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shape_patch(1) [freebsd man page]

SHAPE_PATCH(1)						      General Commands Manual						    SHAPE_PATCH(1)

shape_patch - shapeTools RMS generate patch file SYNOPSIS
shape patch OLDRELEASE=<name1> NEWRELEASE=<name2> [PATCHFILE=<filename>] DESCRIPTION
Shape patch generates a patch file for updating $(OLDRELEASE) to $(NEWRELEASE). Both releases are identified by release names associated with the macros OLD-/NEWRELEASE on the command line. Valid release names are those generated by any of the shape_RMS (pre-)release building procedures (see shape_releas(1)). Performing 'vl -all' with the release identification file as argument usually gives a good overview of existing release names. Patch generation happens recursively over all subsystems being part of the current node. Hence, triggering shape patch from the top node of the central source repository creates a patch file for the whole system. The output of shape patch is stored in a file named <name1>+2+<name2>.pat. When the PATCHFILE macro is set on the command line, $(PATCH- FILE) is taken as output file name instead. Defining PATCHFILE=- on the command line causes the patch to be written to standard output. Note: For patches invoking multiple subsystems, $(PATCHFILE) should be set to an absolute pathname. If not, the patch generation procedure will leave an equally named patch file for each visited subsystem. The patch is constructed using the vdiff(1) command and can be applied to any installation of $(OLDRELEASE) by invoking patch(1). INCONVENIENCES
On System V machines, the generated patch file name will almost certainly exceed the 14 characters filename length limit. SEE ALSO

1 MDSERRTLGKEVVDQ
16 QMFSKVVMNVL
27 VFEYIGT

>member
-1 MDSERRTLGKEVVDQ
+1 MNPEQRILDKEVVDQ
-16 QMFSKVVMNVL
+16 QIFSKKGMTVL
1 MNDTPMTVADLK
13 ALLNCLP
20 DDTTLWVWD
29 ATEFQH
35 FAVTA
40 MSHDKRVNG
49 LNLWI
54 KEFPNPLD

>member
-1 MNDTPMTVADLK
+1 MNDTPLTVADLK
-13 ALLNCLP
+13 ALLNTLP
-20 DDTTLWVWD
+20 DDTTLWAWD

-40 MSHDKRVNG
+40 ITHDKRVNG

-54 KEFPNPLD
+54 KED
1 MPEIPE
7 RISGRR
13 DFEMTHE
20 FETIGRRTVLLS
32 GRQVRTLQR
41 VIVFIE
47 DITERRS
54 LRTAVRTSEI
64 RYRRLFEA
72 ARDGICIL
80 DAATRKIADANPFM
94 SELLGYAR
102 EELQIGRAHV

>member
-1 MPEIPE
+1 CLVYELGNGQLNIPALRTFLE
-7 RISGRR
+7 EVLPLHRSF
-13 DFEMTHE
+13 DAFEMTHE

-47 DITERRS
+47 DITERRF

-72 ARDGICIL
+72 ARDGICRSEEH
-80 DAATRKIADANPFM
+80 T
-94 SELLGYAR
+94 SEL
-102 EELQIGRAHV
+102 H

shape_releas(1), vdiff(1), patch(1) FILES
<name1>+2+<name2>.pat 26.9.119 SHAPE_PATCH(1)

Check Out this Related Man Page

GIT-PATCH-ID(1) 						    Git Manual							   GIT-PATCH-ID(1)

git-patch-id - Compute unique ID for a patch SYNOPSIS
git patch-id [--stable | --unstable] DESCRIPTION
Read a patch from the standard input and compute the patch ID for it. A "patch ID" is nothing but a sum of SHA-1 of the file diffs associated with a patch, with whitespace and line numbers ignored. As such, it's "reasonably stable", but at the same time also reasonably unique, i.e., two patches that have the same "patch ID" are almost guaranteed to be the same thing. IOW, you can use this thing to look for likely duplicate commits. When dealing with git diff-tree output, it takes advantage of the fact that the patch is prefixed with the object name of the commit, and outputs two 40-byte hexadecimal strings. The first string is the patch ID, and the second string is the commit ID. This can be used to make a mapping from patch ID to commit ID. OPTIONS
--stable Use a "stable" sum of hashes as the patch ID. With this option: o Reordering file diffs that make up a patch does not affect the ID. In particular, two patches produced by comparing the same two trees with two different settings for "-O<orderfile>" result in the same patch ID signature, thereby allowing the computed result to be used as a key to index some meta-information about the change between the two trees; o Result is different from the value produced by git 1.9 and older or produced when an "unstable" hash (see --unstable below) is configured - even when used on a diff output taken without any use of "-O<orderfile>", thereby making existing databases storing such "unstable" or historical patch-ids unusable. This is the default if patchid.stable is set to true. --unstable Use an "unstable" hash as the patch ID. With this option, the result produced is compatible with the patch-id value produced by git 1.9 and older. Users with pre-existing databases storing patch-ids produced by git 1.9 and older (who do not deal with reordered patches) may want to use this option. This is the default. GIT
Part of the git(1) suite Git 2.17.1 10/05/2018 GIT-PATCH-ID(1)
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